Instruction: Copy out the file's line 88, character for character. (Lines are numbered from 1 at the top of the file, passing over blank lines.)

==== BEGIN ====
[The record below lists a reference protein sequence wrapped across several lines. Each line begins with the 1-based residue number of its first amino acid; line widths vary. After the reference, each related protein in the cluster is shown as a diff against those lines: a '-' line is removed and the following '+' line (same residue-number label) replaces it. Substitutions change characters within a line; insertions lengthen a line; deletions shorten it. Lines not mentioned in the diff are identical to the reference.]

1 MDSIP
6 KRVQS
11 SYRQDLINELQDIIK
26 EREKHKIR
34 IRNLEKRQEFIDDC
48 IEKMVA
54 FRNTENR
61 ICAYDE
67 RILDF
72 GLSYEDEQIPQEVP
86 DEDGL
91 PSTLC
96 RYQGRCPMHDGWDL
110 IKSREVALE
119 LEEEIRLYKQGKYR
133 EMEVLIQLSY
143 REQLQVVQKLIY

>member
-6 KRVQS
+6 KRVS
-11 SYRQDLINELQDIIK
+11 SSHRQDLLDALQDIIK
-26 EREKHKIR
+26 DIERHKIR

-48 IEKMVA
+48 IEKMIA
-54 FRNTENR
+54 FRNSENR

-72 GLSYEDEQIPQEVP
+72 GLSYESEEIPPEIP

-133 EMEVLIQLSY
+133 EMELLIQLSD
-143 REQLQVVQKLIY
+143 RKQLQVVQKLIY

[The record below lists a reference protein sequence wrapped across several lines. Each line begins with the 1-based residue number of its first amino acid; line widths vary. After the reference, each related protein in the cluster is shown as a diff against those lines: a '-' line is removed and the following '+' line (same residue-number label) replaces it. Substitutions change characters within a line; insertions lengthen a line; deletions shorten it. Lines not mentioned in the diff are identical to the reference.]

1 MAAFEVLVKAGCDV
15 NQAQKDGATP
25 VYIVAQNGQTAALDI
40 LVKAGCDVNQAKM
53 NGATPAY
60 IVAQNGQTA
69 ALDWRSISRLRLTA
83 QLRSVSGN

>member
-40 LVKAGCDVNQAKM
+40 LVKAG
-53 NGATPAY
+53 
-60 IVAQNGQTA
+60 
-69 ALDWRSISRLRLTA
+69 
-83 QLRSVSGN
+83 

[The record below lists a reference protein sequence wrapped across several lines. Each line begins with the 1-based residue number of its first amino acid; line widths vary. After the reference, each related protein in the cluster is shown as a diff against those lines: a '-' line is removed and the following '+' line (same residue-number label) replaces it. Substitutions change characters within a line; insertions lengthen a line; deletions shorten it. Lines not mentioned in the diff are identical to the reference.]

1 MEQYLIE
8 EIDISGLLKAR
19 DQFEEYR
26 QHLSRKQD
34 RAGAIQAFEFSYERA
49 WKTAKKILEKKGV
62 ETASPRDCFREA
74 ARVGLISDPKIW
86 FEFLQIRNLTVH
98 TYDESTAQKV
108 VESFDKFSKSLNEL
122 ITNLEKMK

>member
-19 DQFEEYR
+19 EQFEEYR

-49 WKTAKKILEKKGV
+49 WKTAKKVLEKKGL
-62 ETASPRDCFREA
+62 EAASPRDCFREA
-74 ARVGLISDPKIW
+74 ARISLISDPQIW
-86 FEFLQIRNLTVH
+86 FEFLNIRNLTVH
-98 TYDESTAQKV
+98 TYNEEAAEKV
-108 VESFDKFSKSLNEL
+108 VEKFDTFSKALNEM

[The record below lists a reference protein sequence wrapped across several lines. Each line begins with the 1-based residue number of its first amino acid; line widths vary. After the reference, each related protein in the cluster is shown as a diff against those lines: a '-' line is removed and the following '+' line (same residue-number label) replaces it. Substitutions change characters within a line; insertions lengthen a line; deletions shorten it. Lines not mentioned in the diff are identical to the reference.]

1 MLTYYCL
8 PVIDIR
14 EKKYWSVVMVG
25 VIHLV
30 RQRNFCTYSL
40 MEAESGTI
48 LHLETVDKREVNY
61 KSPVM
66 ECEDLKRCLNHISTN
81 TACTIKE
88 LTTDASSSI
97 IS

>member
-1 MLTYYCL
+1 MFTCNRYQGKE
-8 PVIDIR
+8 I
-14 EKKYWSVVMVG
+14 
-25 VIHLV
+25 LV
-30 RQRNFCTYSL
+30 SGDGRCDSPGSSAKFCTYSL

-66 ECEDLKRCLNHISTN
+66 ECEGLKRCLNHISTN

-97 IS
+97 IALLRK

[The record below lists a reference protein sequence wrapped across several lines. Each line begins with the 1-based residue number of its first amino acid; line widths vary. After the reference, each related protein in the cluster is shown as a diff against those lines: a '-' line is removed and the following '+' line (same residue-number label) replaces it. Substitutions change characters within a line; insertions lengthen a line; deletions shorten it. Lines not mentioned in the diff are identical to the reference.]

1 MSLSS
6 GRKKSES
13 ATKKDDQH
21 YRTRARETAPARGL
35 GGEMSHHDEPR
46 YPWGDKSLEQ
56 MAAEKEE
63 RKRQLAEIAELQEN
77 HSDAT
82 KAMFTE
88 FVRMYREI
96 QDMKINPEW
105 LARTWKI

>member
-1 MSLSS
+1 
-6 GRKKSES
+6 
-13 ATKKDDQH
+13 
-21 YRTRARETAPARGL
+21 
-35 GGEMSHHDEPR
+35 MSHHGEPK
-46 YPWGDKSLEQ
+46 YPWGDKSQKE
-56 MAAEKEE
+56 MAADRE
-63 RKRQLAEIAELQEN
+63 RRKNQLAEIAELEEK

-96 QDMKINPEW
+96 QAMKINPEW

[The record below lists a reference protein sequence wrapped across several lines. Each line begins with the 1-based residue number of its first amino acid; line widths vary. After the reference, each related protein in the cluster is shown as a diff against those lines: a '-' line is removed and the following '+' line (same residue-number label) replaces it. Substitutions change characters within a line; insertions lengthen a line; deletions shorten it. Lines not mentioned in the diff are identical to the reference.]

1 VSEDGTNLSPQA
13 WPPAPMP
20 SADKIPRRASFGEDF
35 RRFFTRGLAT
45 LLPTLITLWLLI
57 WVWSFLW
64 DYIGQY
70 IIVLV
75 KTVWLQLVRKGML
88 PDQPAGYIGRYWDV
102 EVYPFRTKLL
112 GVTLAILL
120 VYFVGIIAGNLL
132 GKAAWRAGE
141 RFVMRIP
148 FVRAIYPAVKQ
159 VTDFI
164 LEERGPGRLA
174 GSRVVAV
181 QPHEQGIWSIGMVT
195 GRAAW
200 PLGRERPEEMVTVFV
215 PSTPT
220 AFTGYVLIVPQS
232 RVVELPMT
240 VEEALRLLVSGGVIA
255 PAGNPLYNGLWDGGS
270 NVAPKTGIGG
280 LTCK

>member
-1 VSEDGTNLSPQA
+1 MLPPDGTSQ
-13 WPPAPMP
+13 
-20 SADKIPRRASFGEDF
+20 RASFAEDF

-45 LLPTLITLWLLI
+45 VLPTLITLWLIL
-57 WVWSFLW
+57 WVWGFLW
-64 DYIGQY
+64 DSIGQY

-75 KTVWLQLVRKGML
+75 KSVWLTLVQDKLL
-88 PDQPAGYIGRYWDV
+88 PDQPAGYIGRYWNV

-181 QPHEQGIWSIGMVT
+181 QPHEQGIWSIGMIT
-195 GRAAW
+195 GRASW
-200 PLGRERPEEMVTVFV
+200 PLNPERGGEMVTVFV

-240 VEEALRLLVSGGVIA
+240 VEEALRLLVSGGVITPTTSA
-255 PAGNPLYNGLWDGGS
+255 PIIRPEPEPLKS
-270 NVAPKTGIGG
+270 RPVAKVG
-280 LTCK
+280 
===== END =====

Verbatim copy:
25 VIHLV